A 27-year-old Burns Lake man, who eluded police for several months in late 2018 and early 2019 before turning himself in on Feb. 19, has been released on $1,000 bail.
Gary Alec appeared in Smithers provincial court via video from Prince George Correctional Centre (PGRCC) on April 30 to hear a judge’s decision on a bail hearing held the previous day. He faces a total of 28 charges, the majority of which are breaches of a probation order.
The Crown alleges on Sept. 1, 2018, Alec assaulted one man, uttered threats to another, committed a break and enter and obstructed a police officer. Because he was on probation at the time, he also racked up a number of breach charges for contravening the conditions of the probation order. A warrant was issued.
On Oct. 7, 2018, the Crown alleges Alec again breached his probation and committed mischief by breaking the door of a residence in Burns Lake. Another warrant was issued.
Police continued to try to track the man down, but he was never at his home, the Crown alleges, adding more counts of breach for not abiding by a curfew and not presenting himself to officers as required.
The probation was related to an August 2013 assault causing bodily harm for which Alec was convicted in June 2017. He served a 90-day intermittent prison sentence on that conviction between June 2017 and January 2018 followed by 12 months of probation.
On Feb. 4, police issued a press release asking for the public’s help in apprehending Alec, who they believed was travelling frequently between Houston and Prince George and garnering help from others to elude police.
The Crown opposed his release on the primary ground that he was likely to miss future court appearances based on the alleged history of breaches. The prosecution also argued the secondary ground that he is a danger to the public based on his previous conviction and the alleged new violent offences.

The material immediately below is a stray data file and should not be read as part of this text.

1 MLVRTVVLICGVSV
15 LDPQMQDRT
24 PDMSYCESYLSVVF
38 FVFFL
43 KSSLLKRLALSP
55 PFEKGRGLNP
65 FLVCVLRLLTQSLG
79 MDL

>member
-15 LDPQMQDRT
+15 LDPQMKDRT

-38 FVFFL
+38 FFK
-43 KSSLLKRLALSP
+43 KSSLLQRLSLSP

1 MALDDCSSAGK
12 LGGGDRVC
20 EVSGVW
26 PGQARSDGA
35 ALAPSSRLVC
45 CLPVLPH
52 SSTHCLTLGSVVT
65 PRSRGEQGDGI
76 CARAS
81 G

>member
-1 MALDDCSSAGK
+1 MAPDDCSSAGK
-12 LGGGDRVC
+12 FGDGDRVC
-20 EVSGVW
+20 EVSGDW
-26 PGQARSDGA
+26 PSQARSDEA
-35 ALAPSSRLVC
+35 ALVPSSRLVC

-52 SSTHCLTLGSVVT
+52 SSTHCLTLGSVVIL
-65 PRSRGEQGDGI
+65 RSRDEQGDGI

In granting bail, Judge Judith Doulis noted that an accused person is presumed innocent until proven guilty and thus granting bail is the default position unless the Crown makes a compelling case it is necessary and that the risk cannot be mitigated by court-imposed conditions.
In this case, the defence had submitted a release plan that would have Alec escorted from prison to a Vision Quest addiction treatment centre.
Alec’s attorney, Joseph McCarthy, argued all of his client’s interaction with the justice system has been fueled by drugs and alcohol and that he must be allowed to access the treatment made available by his acceptance to Vision Quest.
Doulis said she was satisfied the release plan mitigated the Crown’s concerns and granted bail under a number of conditions including residing at and following all the rules of the Vision Quest facility; abiding by a 24-hour curfew; not consuming alcohol or drugs; and attending and completing all programs as directed.
She also imposed a 10-year weapons prohibition.
The Court set June 11 for an arraignment hearing on the 28 outstanding charges.